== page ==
# Laziness and polymorphic values

(For the following, simplify `Show` and `Read` to

``````class Show a where show :: a -> String
``````

And assume that `read` never fails.)

It's well-known that one can make an existential type of the form

``````data ShowVal where
ShowVal :: forall a. Show a => a -> ShowVal
``````

And then construct a "heterogeneous list" `:: [ShowVal]`, such as

``````l = [ShowVal 4, ShowVal 'Q', ShowVal True]
``````

It's also well-known that this is relatively useless, because, instead, one can just construct a list `:: [String]`, such as

``````l = [show 4, show 'Q', show True]
``````

Which is exactly isomorphic (after all, the only thing one can do with a `ShowVal` is `show` it).

Laziness makes this particularly nice, because for each value in the list, the result of `show` is memoized automatically, so no `String` is computed more than once (and `String`s that aren't used aren't computed at all).

A `ShowVal` is equivalent to an existential tuple `exists a. (a -> String, a)`, where the function is the `Show` dictionary.

A similar construct can be made for `Read`:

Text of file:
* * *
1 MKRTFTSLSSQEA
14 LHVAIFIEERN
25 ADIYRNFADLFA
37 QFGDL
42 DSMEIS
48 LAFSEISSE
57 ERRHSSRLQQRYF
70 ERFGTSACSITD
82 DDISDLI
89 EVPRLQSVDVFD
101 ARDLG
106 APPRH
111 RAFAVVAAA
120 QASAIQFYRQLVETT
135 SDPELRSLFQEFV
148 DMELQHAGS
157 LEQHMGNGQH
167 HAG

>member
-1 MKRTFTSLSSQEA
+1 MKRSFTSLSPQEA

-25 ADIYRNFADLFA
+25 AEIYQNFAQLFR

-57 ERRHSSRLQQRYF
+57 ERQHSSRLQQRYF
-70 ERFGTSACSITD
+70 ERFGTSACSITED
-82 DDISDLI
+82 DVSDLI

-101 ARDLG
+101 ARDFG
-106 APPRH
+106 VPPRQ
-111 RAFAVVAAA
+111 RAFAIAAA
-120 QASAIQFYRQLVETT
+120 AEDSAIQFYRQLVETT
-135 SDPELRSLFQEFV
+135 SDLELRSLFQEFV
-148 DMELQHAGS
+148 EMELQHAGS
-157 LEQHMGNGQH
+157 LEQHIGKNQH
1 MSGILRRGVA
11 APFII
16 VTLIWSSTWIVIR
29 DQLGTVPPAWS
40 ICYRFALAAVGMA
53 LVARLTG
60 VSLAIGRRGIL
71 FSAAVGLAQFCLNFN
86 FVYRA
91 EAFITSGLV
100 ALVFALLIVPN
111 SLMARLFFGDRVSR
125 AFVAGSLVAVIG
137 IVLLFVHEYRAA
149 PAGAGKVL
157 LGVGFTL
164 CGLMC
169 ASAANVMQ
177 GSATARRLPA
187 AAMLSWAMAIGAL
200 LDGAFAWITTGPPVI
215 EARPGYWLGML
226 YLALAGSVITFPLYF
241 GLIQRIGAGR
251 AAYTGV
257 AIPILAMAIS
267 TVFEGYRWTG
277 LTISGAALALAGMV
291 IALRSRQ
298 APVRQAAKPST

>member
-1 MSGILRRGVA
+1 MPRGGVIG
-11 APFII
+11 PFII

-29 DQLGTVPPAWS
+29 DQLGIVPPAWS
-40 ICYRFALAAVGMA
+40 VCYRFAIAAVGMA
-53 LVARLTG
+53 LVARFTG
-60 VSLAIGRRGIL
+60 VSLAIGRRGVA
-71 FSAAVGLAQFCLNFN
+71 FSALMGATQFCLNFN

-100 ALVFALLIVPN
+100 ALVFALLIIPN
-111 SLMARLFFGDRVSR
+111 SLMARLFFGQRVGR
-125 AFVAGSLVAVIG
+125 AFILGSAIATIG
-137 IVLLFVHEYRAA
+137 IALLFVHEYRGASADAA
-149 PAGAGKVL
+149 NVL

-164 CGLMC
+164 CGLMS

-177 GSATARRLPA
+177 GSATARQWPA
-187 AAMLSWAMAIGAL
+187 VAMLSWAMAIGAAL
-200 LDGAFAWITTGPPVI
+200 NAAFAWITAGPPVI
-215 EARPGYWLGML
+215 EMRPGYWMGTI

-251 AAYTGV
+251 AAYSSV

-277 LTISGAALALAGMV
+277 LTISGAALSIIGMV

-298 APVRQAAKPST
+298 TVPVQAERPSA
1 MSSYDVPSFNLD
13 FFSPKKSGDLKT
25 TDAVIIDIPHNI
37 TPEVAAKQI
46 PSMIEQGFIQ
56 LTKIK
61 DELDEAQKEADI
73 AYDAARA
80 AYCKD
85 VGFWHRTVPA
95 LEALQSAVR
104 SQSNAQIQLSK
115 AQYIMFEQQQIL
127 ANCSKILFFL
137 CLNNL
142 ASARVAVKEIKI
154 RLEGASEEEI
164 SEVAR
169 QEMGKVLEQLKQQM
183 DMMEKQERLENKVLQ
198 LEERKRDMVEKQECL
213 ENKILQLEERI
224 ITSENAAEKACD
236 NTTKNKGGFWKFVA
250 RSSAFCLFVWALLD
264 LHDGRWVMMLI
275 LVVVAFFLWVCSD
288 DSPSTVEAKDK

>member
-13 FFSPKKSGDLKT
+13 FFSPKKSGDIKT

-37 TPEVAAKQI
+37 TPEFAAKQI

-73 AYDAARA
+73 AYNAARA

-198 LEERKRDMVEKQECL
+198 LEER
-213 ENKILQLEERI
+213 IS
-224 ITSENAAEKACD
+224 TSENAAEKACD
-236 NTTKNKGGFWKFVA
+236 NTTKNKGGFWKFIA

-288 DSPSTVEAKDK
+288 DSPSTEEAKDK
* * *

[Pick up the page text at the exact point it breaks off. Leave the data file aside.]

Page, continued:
``````data ReadVal where
``````

Note that, because `read` is polymorphic in its return value, `ReadVal` is universal rather than existential (which means that we don't really need it at all, because Haskell has first-class universals; but we'll use it here to highlight the similaries to `Show`).

We can also make a list `:: [ReadVal]`:

``````l = [ReadVal (read "4"), ReadVal (read "'Q'"), ReadVal (read "True")]
``````

Just as with `Show`, a list `:: [ReadVal]` is isomorphic to a list `:: [String]`, such as

``````l = ["4", "'Q'", "True"]
``````

(We can always get the original `String` back with

``````newtype Foo = Foo String
``````

Because the `Read` type class is open.)

A `ReadVal` is equivalent to a universal function `forall a. (String -> a) -> a` (a CPS-style representation). Here the `Read` dictionary is supplied by the user of the `ReadVal` rather than by the producer, because the return value is polymorphic rather than the argument.

However, in neither of these representations do we get the automatic memoization that we get in the `String` representation with `Show`. Let's say that `read` for our type is an expensive operation, so we don't want to compute it on the same `String` for the same type more than once.

If we had a closed type, we could do something like:

``````data ReadVal = ReadVal { asInt :: Int, asChar :: Char, asBool :: Bool }
``````

And then use a value

``````ReadVal { asInt = read s, asChar = read s, asBool = read s }
``````

Or something along those lines.

But in this case -- even if we only ever use the `ReadVal` as one type -- the `String` will be parsed each time the value is used. Is there a simple way to get memoization while keeping the `ReadVal` polymorphic?

(Getting GHC to do it automatically, similarly to the `Show` case, would be ideal, if it's somehow possible. A more explicit memoization approach -- perhaps by adding a `Typeable` constraint? -- would also be OK.)

-